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Best Moisturizers for Eczema

Posted on February 25, 2021
Medically reviewed by
Kevin Berman, M.D., Ph.D.
Article written by
Joan Grossman

People with eczema know that a good moisturizer is an essential part of their skin care regimen. Due to a gene variation that can prevent skin from retaining moisture, skin affected by eczema is prone to dryness, itchy rashes, and infections. Medications such as topical steroids are sometimes prescribed by dermatologists to stop inflammation. Many people also rely on over-the-counter (OTC) moisturizers — also known as emollients — that can be bought without a prescription. Moisturizers can take various forms:

  • Lotions can include oil, water, or alcohol, and need shaking when they separate into parts.
  • Creams are thicker than lotions and often have preservatives.
  • Ointments are semisolid and have a high level of oil. They generally do not contain preservatives and are usually free of allergens.
  • Gels can be water- or alcohol-based and liquify with skin contact. They often have preservatives and fragrances.

Finding the right moisturizer for dryness and itchy skin can be frustrating. As one member of MyEczemaTeam wrote, “I constantly have to change moisturizers. I'll find something that'll work for a few months; then my skin goes through changes. My moisturizer is no longer effective, and I have to find a new one.”

The National Institute of Allergy and Infectious Diseases at the National Institutes of Health (NIH) recommends home skin therapy that includes lubricating or moisturizing skin two or three times each day with products that do not have alcohol, dyes, fragrances, or irritating chemicals. Specific products may work better than others depending on whether flare-ups and sensitive skin occur on the hands, face, or other parts of the body. “I use coconut oil for my scalp, but not for my face because it makes my face look so greasy,” said one MyEczemaTeam member.

The Soak and Seal Approach

Bathe To Hydrate Skin

Dry skin can be aggravated by wind, low humidity, cold air, harsh soaps and skincare products, and excessive washing. According to the National Eczema Association, bathing right before moisturizing is the most effective method for replacing moisture to dry skin. People with eczema should bathe at least once per day in lukewarm water and should always avoid hot water. Showers or baths are equally effective but should be limited to 10 to 15 minutes. Avoid soap and scrubbing, using a gentle cleanser instead. If you are having a bad flare-up, you may want to cut back or stop using cleansers. Talk to your dermatologist about using bath treatments, such as bath oil, baking soda, bleach, oatmeal, salt, or vinegar.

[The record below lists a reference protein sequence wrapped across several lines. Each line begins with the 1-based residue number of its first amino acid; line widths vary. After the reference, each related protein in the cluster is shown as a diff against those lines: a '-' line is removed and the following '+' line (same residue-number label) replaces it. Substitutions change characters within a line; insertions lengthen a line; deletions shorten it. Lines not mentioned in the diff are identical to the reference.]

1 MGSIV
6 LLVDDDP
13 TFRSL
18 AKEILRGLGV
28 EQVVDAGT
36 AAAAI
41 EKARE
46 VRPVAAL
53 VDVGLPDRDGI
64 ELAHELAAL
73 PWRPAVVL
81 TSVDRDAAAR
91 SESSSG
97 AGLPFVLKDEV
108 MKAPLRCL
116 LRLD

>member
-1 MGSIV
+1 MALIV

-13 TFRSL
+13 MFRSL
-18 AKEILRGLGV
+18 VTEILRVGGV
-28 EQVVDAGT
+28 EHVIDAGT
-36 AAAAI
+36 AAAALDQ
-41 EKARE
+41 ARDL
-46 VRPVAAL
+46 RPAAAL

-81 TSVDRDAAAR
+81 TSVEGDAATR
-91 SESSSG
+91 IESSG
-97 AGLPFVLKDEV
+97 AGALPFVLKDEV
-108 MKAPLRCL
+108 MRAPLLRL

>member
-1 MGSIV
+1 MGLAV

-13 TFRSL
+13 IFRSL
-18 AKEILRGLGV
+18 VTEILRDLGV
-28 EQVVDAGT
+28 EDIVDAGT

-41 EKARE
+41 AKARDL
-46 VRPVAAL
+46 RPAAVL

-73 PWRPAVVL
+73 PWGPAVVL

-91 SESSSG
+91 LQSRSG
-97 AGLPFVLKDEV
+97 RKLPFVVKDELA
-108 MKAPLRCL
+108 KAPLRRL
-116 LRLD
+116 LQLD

Moisturize Immediately To Lock in Moisture

Immediately after bathing, gently pat your skin dry to avoid irritation and leave skin slightly damp. It is important to first apply any prescription ointments or topical treatments you may be using at the time. Moisturizers should be applied within three minutes to help seal in the moisture your skin has absorbed while bathing. Before dressing or applying wet wraps, the moisturizer needs to be absorbed by your skin for at least a few minutes. This is the “soak and seal” method of moisturizing. Keep in mind that some moisturizers may take even longer to absorb. One member shared her experience: “My doctor has suggested Epaderm as a moisturizer. I’ve had very quick results, although it takes a good half hour to soak in. It’s great for overnight use.”

Make It a Relaxing Routine

Set aside ample time to “soak and seal” and give your skin the care it needs. Margaret Lee, M.D., Ph.D., an instructor of dermatology at Harvard Medical School, suggests that older children and adults with eczema might schedule “spa time” before bedtime to bathe, moisturize, and decompress. Here’s how a member described his evening treatment: “I took a warm bath with vinegar and baking soda. It really relieved the itchy burning sensation. Then, I moisturized with [prescription] Triamcinolone and some colloidal oatmeal lotion. Man, it’s heaven.”

Choosing Moisturizers for Eczema

With a dizzying array of moisturizers available without a prescription, it is easy to get confused about what is best for people with eczema. MyEczemaTeam members frequently share recommendations for products they find helpful:

  • “I found that Cetaphil lotion worked better than the 2.5 percent cortisone or Arnicare!”
  • “Skin is still dry, but by applying Aveeno, my skin is more supple.”
  • “I found Avene AD good.”
  • “Bought myself some La Roche-Posay for [under my] eyes and pure vitamin C essential oil. I must say after two days, my eyes look so much better.”

The National Eczema Association has created a “Seal of Acceptance,” which appears on some packaging and indicates that a product does not contain harmful ingredients for people with eczema. You can consult their directory of products that have been awarded the seal. Be aware that the seal is given only if a company applies for it, and some products may be effective even without the seal.

Always avoid ingredients, including fragrances and dyes, that can cause allergic reactions. In general, thicker and more emollient creams and ointments are better, but it needs to be a formulation that you can use often. For dry skin on the face, look for a moisturizer that is noncomedogenic, meaning it will not clog pores and cause acne.

Ingredients To Avoid

The NEA’s list of ingredients that should be avoided includes: